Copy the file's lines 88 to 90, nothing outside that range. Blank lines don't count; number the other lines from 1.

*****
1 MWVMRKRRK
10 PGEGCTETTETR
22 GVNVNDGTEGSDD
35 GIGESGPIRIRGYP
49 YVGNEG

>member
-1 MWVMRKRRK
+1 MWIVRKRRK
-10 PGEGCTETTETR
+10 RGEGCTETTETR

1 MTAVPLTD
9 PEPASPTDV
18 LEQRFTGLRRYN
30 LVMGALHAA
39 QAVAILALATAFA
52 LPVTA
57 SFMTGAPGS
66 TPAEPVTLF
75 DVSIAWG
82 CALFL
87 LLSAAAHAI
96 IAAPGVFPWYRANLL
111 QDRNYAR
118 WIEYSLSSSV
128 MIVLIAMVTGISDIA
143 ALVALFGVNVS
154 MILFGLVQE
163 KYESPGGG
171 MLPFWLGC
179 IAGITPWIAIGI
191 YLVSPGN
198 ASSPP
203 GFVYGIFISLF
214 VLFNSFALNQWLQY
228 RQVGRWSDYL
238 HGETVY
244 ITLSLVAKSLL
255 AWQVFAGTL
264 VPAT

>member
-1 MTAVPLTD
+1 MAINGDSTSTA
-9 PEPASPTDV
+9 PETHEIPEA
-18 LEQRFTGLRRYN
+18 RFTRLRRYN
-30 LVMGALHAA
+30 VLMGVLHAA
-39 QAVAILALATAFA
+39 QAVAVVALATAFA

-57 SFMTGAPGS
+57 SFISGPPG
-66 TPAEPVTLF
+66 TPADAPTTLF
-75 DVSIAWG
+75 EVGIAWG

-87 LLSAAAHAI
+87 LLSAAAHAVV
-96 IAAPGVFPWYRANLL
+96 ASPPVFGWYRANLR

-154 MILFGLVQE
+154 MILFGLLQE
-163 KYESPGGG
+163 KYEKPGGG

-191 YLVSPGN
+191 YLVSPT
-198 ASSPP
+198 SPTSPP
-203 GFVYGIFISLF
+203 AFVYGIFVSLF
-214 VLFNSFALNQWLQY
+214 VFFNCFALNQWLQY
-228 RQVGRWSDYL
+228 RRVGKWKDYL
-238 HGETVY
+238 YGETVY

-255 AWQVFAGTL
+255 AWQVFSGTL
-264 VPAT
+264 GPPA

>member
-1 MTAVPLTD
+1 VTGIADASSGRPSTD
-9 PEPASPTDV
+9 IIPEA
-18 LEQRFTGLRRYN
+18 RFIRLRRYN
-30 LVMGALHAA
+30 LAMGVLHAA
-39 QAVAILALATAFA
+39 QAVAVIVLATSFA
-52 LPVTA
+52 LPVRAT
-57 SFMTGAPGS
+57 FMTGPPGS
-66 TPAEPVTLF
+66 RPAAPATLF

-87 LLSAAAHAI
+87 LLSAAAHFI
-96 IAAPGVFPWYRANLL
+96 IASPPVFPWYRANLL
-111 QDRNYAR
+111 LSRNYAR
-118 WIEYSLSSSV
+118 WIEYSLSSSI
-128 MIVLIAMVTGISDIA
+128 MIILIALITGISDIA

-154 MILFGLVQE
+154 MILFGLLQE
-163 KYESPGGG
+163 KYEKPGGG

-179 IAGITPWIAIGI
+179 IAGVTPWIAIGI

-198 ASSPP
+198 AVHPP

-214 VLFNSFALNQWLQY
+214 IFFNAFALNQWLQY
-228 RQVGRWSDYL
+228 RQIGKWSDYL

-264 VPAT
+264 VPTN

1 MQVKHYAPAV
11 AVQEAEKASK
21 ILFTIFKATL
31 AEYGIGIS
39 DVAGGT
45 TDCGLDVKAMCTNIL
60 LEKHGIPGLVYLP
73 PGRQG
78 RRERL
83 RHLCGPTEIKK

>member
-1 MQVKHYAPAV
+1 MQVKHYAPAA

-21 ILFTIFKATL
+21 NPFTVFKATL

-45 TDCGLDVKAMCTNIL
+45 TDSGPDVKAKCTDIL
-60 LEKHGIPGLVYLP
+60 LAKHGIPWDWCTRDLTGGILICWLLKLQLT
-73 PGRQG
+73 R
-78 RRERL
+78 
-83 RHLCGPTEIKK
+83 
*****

-30 LVMGALHAA
+30 LAMGVLHAA
-39 QAVAILALATAFA